Cancer of the thymus affects the small organ that rests in the front of the chest, in back of the sternum, according to the American Cancer Society. The thymus is in the chest cavity between the lungs where the heart, esophagus and parts of the windpipe and aorta are located.
Both thymomas and thymic carcinomas emerge from thymus epithelial cells, which provide the shape and structure to the organ. As of 2015, most doctors think that all thymomas have the potential to be cancerous, and the ideal way to tell if they are likely to recur after treatment is to look for spreading into surrounding tissues, notes the American Cancer Society.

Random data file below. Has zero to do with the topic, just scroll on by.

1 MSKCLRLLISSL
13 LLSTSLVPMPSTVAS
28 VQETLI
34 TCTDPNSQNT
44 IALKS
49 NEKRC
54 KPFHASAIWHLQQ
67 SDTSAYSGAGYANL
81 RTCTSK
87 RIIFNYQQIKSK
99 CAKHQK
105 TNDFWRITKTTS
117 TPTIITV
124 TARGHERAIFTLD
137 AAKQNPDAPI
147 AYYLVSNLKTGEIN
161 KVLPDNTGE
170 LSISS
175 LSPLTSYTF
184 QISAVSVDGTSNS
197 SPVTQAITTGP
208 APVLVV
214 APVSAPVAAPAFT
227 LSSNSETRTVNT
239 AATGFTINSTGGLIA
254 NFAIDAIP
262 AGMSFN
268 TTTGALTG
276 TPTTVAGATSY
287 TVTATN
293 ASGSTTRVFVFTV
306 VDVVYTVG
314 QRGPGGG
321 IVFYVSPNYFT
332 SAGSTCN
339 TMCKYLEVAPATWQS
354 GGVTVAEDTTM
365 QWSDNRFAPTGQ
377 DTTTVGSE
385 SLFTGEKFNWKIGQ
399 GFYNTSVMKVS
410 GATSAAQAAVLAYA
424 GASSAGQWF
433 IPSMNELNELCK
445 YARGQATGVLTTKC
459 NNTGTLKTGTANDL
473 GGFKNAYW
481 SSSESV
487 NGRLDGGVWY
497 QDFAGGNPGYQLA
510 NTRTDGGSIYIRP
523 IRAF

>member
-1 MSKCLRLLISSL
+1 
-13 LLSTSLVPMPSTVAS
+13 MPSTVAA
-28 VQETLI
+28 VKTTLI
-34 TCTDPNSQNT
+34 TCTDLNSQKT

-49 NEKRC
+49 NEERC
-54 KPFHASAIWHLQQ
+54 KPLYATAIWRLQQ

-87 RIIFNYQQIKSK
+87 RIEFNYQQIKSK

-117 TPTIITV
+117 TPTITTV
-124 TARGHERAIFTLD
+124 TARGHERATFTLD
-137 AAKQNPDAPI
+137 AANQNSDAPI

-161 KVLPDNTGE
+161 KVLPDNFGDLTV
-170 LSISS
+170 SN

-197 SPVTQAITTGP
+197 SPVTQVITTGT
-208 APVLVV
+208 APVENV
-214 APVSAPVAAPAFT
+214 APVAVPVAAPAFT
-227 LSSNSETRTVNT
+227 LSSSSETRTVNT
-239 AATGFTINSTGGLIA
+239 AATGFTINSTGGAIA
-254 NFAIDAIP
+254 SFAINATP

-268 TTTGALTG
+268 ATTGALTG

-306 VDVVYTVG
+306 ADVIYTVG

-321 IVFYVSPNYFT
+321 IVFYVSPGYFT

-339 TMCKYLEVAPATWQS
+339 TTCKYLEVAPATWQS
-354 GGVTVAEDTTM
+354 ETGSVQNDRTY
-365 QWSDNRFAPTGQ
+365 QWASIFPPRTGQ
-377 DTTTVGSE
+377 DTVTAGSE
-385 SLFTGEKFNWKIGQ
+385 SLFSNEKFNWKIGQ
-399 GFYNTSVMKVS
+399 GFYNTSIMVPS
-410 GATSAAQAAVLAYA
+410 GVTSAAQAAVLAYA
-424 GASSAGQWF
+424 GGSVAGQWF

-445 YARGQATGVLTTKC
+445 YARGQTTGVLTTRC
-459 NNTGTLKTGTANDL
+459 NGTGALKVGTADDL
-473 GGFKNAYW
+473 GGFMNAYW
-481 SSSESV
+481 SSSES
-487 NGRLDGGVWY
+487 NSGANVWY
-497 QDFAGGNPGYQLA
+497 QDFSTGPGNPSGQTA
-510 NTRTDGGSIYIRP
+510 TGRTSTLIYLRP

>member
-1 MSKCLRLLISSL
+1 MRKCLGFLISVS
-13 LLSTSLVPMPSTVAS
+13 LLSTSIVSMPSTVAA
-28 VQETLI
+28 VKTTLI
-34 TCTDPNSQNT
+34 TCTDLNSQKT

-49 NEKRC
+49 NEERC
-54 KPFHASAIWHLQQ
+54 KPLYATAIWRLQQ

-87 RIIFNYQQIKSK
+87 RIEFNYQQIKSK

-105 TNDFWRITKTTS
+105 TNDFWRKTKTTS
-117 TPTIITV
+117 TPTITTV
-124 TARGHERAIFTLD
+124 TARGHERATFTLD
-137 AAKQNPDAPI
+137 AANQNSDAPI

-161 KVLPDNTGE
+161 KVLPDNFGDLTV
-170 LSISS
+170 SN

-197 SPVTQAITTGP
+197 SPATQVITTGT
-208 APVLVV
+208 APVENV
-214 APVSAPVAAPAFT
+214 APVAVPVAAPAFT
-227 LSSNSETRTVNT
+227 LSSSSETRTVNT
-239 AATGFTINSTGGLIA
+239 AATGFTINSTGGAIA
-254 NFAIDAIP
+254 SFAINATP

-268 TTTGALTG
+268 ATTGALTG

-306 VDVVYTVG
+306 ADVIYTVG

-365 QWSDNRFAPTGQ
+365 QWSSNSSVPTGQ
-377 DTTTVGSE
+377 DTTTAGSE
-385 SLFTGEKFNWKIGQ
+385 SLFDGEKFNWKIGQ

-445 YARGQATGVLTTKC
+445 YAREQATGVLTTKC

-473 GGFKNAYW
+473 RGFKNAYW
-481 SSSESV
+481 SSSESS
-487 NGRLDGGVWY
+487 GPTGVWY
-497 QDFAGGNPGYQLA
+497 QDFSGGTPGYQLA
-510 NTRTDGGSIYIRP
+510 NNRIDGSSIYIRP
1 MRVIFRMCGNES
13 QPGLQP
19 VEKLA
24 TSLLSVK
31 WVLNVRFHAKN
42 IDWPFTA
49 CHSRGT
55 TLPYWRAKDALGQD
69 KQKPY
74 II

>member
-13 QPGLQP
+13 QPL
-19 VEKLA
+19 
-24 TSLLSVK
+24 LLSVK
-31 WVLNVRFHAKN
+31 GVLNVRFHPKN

The spread of thymus cancer is the primary factor in its staging. Six different staging levels describe the development of thymus cancers in the World Health Organization's classification. Type A is the least frequent type, featuring oval- or spindle-shaped epithelial cells that look normal, offering the most hopeful prognosis. As staging progresses, the cells look less like normal epithelial cells. In Type C, the most dangerous stage, cells look distorted, and the tumors have spread into distant organs and tissues and invaded nearby tissues, reports the American Cancer Society.